Overall rating: 3.5/5
BMW takes the 3 Series range in an entirely new direction, though you might need to change your preconceptions to appreciate it.
In the metal 4/5
Mixing elements of BMW's X cars with the 3 Series to create a, the Gran Turismo's styling is always going to divide opinion. Elements of it are very successful; the tapering roofline and re-worked Hofmeister kink look good in profile, while the additional feature lines running down its flanks soften what could otherwise be slab sides. It's bold and assertive, and not as uncomfortable proportionally in reality as the pictures might otherwise suggest.
Those swollen exterior dimensions make a lot of sense inside, where, thanks to the lengthened wheelbase (BMW adding 110mm to the 3 GT over the saloon and Touring models) there's ample space. Rear passenger room is particularly generous, while the boot is also vast - with a capacity that's between 25- to 100 litres greater than the 3 Series Touring's. It's higher too, by 25mm in the suspension, and riding on a larger diameter wheel and tyre the 3 GT feels different behind the wheel, even if the entire dashboard is lifted from the saloon and estate.
Driving it 3/5
That hike in ride height, allied with an increase in wheelbase and weight, inevitably changes the dynamic make-up of the Gran Turismo over its saloon relation. If you're expecting the sharp responses usually associated with the 3 badge you'll be disappointed, but recalibrate your expectations - taking in the 3 GT's sizeable increase in usefulness - and the chassis delivers credible precision and enjoyment. The steering might be overly light, but its accurate enough, and the 3 GT's balance is helped hugely by BMW's obsession with a 50/50 weight distribution. The suspension, optioned here with M Sport adaptive dampers, doesn't offer quite the fluidity and supple ride of the saloon, nor does it control roll and pitch as well, but it has to deal with a far higher centre of gravity - and more weight.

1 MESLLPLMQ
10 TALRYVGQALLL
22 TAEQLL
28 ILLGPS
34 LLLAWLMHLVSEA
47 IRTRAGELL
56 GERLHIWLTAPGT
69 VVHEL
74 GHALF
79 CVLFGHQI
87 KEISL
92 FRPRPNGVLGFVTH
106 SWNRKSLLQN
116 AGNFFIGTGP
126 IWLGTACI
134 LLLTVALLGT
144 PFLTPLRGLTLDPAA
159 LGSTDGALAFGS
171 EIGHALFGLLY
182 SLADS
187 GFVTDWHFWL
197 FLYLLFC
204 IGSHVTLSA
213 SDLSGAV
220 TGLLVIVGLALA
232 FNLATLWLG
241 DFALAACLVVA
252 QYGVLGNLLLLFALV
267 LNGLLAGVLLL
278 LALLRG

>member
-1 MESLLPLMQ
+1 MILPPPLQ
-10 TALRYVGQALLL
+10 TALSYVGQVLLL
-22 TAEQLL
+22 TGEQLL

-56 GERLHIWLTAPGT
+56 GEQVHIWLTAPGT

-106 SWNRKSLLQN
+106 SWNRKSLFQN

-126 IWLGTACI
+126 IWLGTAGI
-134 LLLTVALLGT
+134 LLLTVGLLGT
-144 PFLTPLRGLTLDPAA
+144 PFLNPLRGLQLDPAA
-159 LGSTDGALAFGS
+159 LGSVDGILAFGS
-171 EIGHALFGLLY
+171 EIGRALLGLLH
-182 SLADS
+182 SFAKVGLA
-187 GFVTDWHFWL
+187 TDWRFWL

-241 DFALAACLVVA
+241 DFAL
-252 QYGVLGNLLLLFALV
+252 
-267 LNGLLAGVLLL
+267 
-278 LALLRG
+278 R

That's true of the engine too; oddly, BMW's 2.0-litre turbodiesel feels a little bit overwhelmed by the Gran Turismo, it needing to be worked fairly hard to produce its best. Fitted on the launch cars with BMW's optional eight-speed automatic transmission, the shift is slick and there's no penalty in economy or performance - indeed, the automatic reduces the 0-100km/h time from 8.0- to 7.9 seconds. Not that the 3 GT is about going quickly; its core appeal is space and comfort - BMW's other 3 Series offerings are available if you're after class-leading dynamics and pin-sharp accuracy.
What you get for your money 4/5
SE is the entry-level trim for the Gran Turismo, with Sport and Modern trim levels above that priced the same, topped off by Luxury and M Sport specifications. Even SE trim cars come with a decent level of equipment as standard though, with 18-inch alloy wheels, Bluetooth and USB connection, a 6.5-inch display and iDrive, Drive Performance Control with economy enhancing ECO PRO, an automatic tailgate and park distance control.
The 3 GT's luggage space is larger than that of its 3 Series Touring relative. With all the seats in place the 520-litre volume of the GT is some 25 litres greater than the Touring's, and if you tumble the 40/20/40 split fold seats down the difference is 100 litres - the GT offering a 1,600-litre capacity. In addition, the rear seats offer backrests that can be adjusted through 19 degrees to increase luggage space.
BMW's new Gran Turismo might be something of a space oddity in the 3 Series line-up, but if practicality, versatility and space are higher up your list of priorities than class defining dynamics then it's certainly not without appeal. Indeed, it's so different in character to its 3 Series relations BMW's badging could prove its biggest failing, as, if you approach it expecting the usual 3 Series attributes you're likely to be disappointed. Reconfigure your expectations and the 3 GT's strengths are difficult to ignore.